A cyclone, known as Jobo, made landfall near Dar es Salaam in late April. By this point it had weakened to a tropical depression and impacts were, thankfully, minimal.
Land-falling tropical cyclones are rare in Tanzania so past events are outside the memory of most. It had even been suggested that Cyclone Kenneth, which occurred in 2019, was the first tropical cyclone to make landfall in Tanzania. The largest impacts of cyclone Kenneth were felt further south where at least 38 lives were lost and almost 35,000 homes were damaged or destroyed.
However, we recently published research which recounts the events of two tropical cyclones which made land-fall in Tanzania, in 1872 and 1952. Using eyewitness accounts from news articles, the British Online Archives and meteorological observations, we show what a devastating impact these storms had.
We hope that by documenting these cyclones in Tanzania, it will encourage further investigation into the drivers of tropical cyclones in the southwest Indian Ocean which, to date, have received little research attention.
Our concern is that, with a changing climate, these events could become more intense.
Tropical cyclones – also known as hurricanes in the Atlantic and typhoons in the Pacific – typically form over the ocean when the sea surface temperature is at least 26.5°C and where there is a sufficiently strong Coriolis effect. The Coriolis effect arises because of the earth’s spin around its axis. It drives the circular rotation of winds in a cyclone.
Countries closer to the equator, north of Tanzania, won’t experience tropical cyclones directly. The Coriolis effect is too weak to sustain them, though there can be complex indirect effects of tropical cyclones occurring further south. This can range from delaying onset of rainy seasons, as with Cyclone Idai in 2019, to actually increasing the chance of heavy rainfall, as with cyclones during 2018.
Around Tanzania, tropical cyclones are rare, but they’ve happened before. In 1872 and 1952 the country was hit by devastating cyclones that made landfall in the far north and south respectively.
Meteorological records of these events are limited, but there are eyewitness accounts which provide interesting and important information on tropical cyclones along the coast of Tanzania.
In 1872, a tropical cyclone tracked across Zanzibar and Bagamoyo, a town to the north of Dar es Salaam. The storm destroyed all of the Sultan’s boats in Zanzibar harbour, the Catholic Mission Hospital at Bagamoyo, and two thirds of coconut and clove crops on Zanzibar.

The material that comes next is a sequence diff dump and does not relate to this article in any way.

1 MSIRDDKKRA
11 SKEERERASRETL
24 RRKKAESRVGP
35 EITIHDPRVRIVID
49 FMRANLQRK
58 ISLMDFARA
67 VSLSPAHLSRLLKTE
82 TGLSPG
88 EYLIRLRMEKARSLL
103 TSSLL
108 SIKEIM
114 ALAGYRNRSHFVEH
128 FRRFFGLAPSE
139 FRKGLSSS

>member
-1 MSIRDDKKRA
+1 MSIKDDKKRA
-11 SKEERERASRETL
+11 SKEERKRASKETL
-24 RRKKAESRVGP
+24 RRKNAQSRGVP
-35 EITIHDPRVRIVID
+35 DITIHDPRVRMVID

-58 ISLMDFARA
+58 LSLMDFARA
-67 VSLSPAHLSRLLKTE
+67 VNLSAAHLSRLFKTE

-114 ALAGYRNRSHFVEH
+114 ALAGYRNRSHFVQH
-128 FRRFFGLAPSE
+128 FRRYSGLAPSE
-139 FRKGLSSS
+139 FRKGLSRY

An eye-witness account from Zanzibar describes how his window shutters were blasted open as “torrents of water swept in. It was salt water and sand carried by the hurricane”.
In 1952 another cyclone hit, this time further south, over Lindi. This was reported by the East African Meteorological Department. It caused over US$100 million of damage in today’s terms. This included half the buildings in Lindi losing their roof. An account by a ship captain caught in the storm says there were “gusts of well-nigh indescribable fury” with “limited visibility to about 20 metres”.
There are concerns that changes in the weather could make these events even more intense.
With the warming of sea surface temperatures, especially the rapidly warming Indian Ocean, intense cyclones are expected to become more prevalent.
With rising sea levels, storm surges (resulting from the strong winds of cyclones) will cause more wide spread damage. Once-a-century extreme sea-level events, which can result from these storm surges, could strike the East African coastline every year by 2050.
In addition, as the air over the ocean warms, more moisture can be transported with storms such as tropical cyclones, driving an increase in maximum rainfall intensity.
Once a cyclone is on its way, there is no changing where it will hit, nor how it could intensify, but we can see it coming and take precautions to greatly reduce the harm that it does.
With satellite imagery and modern weather forecasting, cyclones are often observed many days in advance of landfall. Even before a cyclone is present there are activities which can either increase or decrease the ability of locations to cope with impacts. For example, the destruction of mangroves decreases the natural protection against ocean storm surges.
The severity of past events should give impetus to build knowledge of the potential impacts of extreme weather amongst decision-makers, disaster management authorities and the general public.
Dr Caroline Wainwright (Post-Doctoral Research Assistant, University of Reading) and Dr Sam Hardy (Research Fellow, University of Leeds) contributed to the research in this article.
Declan Finney, Project Manager of Climate Research, University of Edinburgh; Hellen Msemo, PhD candidate, University of Leeds, and John Marsham, Academic Research Fellow, Institute for Climate and Atmospheric Science (ICAS), University of Leeds
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